Range Rover Evoque SD4 Dynamic Panoramic Roof

The best part of the Evoque interior? The panoramic glass roof. It is absolutely huge – truly panoramic, and not some half-glassed attempt at it. It’s a £790.00 option worth every single pound. Plus it looks great from the exterior too.

To sum up though, I love the interior of the Range Rover Evoque. It is a wonderful design, minimal in a way while retaining class, and feels well build and expensive. There’s a few things that could be improved but overall it’s extremely good.Would previous generations of Range Rover’s approve? I have an inkling they would.

Engine and gearbox

A choice of one diesel engine (with two different power outputs), one petrol engine and two transmissions make choosing this the easiest part of specifying the Evoque. There’s the front-wheel-drive’s eD4 2.2 diesel with 150hp and 380 Nm (280 lb ft) (manual ‘box only), then the more powerful four-wheel-drive SD4 2.2 litre turbo-diesel with 190 hp and 420 Nm (310 lb ft) available in manual or auto, and finally the Si4 2.0 litre turbo’d petrol unit with 190 hp and 340 Nm (251 lb ft), with an auto ‘box only. The petrol is only available on the Dynamic spec Evoque. Both the manual and auto ‘boxes are six-speed.

Surprisingly, the turbo-charged two-litre petrol does the 0 – 60 run in just over seven seconds, which is mighty quick considering it weighs 2.3 tons with a nearly-full tank and a driver. That’s very impressive! Gone are the days of people thinking auto’s were slower. The zero-to-sixty time in the SD4 auto is a nippy 8.0 seconds while the manual trails behind a whole 1.5 seconds later. Now go back to the pub and tell every mate that you insisted wrongly on manual’s being faster.

Image shows the Range Rover Evoque SD4 190hp engine

Fuel economy for the SD4 automatic ranges from 36 mpg to 49 mpg with the middling at 44. You may have to drive it like an old grandpa though to get those sort of figures though, as it averaged around 33 mpg in the time I had it. That’s a mixture of urban, motorway and country roads driven in a mix of relaxed-to-spirited way. Occasionally I touched just over forty miles-per-gallon when on an open road at around 45 mph. The manual is better on fuel, especially the eD4.

The gearbox on the Evoque isn’t as smooth as I expected. Fair enough, when accelerating and at higher speeds it’s fine and changes gear quickly and almost unnoticeably. However, at lower speeds – say, around town under 35 mph – the automatic transmission is not so polished, and it seems to hesitate overly much, like it was trying to decide whether to change or not. It’s noticeable for sure. Setting off from junctions, you can put your foot down and there’s a distinct pause between you pushing the pedal and the Evoque physically responding, which can get irritating if you’re doing a lot of stop-start driving. It’s not a bad gearbox overall per se, but there’s certainly room for improvement.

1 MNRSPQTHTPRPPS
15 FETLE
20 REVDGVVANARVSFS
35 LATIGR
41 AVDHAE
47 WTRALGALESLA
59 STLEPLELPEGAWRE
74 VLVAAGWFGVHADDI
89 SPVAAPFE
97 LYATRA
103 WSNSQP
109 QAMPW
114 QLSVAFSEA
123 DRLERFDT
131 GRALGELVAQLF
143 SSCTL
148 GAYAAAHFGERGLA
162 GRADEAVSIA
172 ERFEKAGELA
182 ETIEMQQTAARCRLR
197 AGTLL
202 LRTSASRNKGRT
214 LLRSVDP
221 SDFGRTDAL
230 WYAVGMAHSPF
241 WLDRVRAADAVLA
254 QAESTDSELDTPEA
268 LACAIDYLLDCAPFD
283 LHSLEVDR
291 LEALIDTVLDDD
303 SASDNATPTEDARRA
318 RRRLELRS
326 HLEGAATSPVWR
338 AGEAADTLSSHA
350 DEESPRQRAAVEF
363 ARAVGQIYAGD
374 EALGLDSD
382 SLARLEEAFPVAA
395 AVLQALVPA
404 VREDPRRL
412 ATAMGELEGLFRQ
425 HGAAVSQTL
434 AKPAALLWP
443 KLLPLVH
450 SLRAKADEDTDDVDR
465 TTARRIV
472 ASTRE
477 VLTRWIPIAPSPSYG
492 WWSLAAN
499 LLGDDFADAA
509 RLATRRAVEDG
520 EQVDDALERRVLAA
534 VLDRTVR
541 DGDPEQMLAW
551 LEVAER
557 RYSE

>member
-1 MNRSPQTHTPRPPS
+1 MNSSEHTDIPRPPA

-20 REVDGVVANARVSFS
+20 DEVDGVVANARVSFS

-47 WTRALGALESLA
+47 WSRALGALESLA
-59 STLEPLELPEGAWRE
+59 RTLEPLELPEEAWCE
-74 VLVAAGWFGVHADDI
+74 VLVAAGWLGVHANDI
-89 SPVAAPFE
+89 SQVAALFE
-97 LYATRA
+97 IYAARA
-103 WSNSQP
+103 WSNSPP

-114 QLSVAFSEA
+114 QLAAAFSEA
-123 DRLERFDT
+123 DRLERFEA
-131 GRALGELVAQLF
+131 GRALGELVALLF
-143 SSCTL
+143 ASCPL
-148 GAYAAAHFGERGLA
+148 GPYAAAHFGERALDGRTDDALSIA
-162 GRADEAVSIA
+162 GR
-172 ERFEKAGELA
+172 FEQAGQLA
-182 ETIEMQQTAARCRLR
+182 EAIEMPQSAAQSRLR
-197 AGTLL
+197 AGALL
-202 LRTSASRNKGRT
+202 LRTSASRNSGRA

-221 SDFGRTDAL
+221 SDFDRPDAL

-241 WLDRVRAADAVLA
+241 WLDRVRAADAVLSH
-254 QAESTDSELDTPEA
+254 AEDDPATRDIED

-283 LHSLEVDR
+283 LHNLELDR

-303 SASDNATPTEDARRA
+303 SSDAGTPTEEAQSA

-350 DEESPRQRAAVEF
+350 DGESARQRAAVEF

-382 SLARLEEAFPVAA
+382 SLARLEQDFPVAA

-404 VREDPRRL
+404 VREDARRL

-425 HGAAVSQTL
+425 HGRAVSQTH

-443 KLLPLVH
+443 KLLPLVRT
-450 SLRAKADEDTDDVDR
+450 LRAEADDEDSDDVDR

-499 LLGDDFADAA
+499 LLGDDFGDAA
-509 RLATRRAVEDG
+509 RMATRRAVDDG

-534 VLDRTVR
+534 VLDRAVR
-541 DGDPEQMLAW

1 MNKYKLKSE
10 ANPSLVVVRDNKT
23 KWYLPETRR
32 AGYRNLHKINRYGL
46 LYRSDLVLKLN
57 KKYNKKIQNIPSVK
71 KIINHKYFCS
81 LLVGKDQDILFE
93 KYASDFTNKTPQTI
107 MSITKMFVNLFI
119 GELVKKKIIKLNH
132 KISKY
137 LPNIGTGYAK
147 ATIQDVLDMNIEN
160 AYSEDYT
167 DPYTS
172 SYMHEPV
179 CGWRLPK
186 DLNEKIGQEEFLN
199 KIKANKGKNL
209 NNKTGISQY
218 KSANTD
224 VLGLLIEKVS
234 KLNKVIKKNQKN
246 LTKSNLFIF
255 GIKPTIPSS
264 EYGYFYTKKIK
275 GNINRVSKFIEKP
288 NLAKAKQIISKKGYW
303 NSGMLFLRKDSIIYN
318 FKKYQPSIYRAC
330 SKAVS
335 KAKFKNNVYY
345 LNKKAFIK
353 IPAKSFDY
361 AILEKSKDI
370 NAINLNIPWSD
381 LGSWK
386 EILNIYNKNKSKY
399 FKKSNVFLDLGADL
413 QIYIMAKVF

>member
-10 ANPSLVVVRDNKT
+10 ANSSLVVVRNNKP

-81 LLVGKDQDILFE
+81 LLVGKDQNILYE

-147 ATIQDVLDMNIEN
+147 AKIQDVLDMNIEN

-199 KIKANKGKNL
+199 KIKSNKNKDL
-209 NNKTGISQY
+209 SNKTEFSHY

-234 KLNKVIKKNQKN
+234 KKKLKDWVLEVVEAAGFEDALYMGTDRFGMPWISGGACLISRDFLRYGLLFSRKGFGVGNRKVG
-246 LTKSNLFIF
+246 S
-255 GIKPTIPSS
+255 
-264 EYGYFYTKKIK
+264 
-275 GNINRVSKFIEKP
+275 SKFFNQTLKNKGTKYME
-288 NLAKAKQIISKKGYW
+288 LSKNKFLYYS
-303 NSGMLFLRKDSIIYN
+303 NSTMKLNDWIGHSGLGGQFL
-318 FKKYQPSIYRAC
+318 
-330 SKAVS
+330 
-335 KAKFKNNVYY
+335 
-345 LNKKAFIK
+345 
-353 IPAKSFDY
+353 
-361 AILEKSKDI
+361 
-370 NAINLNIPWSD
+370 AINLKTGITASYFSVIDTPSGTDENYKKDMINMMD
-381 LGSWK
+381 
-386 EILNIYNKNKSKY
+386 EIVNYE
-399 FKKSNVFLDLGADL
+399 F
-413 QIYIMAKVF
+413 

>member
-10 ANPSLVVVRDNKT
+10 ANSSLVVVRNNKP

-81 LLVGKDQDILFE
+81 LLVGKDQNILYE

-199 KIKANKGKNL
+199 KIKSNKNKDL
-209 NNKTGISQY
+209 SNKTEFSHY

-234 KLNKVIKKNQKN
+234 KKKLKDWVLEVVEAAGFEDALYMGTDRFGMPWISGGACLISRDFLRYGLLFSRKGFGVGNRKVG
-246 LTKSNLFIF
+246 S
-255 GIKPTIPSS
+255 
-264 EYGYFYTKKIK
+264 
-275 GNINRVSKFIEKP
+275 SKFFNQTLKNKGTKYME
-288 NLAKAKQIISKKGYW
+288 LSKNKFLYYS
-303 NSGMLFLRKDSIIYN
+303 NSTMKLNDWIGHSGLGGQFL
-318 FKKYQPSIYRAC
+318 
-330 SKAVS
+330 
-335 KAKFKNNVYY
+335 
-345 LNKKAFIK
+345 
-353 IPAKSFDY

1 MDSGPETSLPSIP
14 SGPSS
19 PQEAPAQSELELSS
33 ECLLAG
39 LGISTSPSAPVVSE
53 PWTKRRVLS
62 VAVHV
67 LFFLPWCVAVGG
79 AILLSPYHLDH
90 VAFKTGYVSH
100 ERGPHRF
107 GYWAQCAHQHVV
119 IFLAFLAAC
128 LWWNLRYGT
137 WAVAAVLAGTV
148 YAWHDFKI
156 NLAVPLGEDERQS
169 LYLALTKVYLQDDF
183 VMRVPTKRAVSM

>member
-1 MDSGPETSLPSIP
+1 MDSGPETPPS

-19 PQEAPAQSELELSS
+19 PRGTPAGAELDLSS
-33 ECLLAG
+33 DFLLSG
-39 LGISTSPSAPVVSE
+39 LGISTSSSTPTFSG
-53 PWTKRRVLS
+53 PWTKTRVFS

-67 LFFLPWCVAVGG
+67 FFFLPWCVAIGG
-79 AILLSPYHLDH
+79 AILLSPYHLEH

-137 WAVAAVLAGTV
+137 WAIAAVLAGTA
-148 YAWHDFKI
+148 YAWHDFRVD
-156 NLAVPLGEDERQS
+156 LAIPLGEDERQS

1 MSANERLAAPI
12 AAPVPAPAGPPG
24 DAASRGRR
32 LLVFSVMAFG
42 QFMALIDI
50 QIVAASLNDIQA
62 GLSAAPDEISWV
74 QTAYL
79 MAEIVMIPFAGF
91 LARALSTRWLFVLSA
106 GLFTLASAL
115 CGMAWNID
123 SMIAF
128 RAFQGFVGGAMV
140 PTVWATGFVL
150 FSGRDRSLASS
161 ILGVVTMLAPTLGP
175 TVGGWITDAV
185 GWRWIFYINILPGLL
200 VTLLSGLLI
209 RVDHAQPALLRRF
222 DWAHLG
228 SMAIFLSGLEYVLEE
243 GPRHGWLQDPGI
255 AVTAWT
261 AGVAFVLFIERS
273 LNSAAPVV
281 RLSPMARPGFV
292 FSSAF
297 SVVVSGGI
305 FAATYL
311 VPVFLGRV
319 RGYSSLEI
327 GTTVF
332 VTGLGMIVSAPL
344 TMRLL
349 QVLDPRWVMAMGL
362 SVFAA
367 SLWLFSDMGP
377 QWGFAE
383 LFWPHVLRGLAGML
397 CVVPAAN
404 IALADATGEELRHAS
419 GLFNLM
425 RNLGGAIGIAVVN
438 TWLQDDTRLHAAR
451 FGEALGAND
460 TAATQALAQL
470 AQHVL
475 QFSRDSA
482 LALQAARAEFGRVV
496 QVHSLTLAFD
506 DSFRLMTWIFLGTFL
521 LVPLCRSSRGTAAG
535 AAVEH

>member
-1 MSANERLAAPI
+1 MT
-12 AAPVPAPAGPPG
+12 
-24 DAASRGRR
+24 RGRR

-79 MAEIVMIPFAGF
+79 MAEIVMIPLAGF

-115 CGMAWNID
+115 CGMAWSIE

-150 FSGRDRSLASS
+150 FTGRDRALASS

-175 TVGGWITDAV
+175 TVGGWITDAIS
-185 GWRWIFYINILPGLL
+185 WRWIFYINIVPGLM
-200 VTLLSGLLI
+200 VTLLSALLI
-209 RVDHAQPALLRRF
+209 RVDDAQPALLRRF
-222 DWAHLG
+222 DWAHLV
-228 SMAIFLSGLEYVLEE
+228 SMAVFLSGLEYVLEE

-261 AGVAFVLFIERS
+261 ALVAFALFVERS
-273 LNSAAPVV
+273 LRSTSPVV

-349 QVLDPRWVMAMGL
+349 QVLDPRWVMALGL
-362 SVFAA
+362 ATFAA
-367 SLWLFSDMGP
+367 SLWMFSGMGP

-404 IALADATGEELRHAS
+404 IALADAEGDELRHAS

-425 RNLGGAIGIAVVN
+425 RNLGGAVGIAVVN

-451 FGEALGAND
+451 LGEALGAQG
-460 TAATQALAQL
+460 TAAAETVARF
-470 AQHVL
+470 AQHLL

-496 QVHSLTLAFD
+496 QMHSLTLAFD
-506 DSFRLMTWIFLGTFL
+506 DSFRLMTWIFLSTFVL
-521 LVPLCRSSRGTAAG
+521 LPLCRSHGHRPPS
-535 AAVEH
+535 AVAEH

Ready to roll? Let’s drive!

The Range Rover Evoque drives as good as it looks. That’s all. Oh go on then, I’ll write some more stuff about it. The Evoque SD4 rides beautifully, mainly down to the ingenious MagneRide suspension system it uses, which makes instant changes for every road condition your wheels drive across.

Having MagneRide, the Evoque has smooth, comfortable drivability on normal road surfaces, even if it’s a bad one, and the Adaptive Dynamics option (£1,150) – which is only available with the Dynamic and Prestige SD4 models – means being able to stiffen the ride using ‘Dynamic Mode’ on the Terrain Response pad. It works well too, and sharpens the handling, making throwing the Evoque around corners great fun. As I mentioned earlier, the Evoque could do with deeper seat bolsters to hold you in place as the seats can’t keep up with the handling.

Range Rover Evoque dials

A quick note on the optioned Park Assist the Dynamic had. It’s accurate, and parked within a few inches of the kerb each time, but it’s also more fussy than the Kia system I’ve used on their different models. As you pull to a stop when it tells you, it asks you to pull forward again. If you go even slightly further than the car wants – which is easy to do even when inching forward using only the brake pedal – it’ll reset and start searching for another space. This is annoying and slows the whole process right down to the point where it’d only be good to use on a quiet street. Woe betide you if you tried that on a busy road in London packed with irate road users.

Pushing harder than normal around corners, the Evoque surprised me by being nimbler than its weight belies. It’s not like a sports car in its turn-in, as there’s still enough lean to remind this is an SUV and it’s not lightweight either, but I had fun finding out what it could do and the Evoque gave good responses to my persistent prodding of the go pedal. This is also probably helped by a low(ish) centre of gravity mated with a wide track and each wheel placed within just a few inches of each end of the car.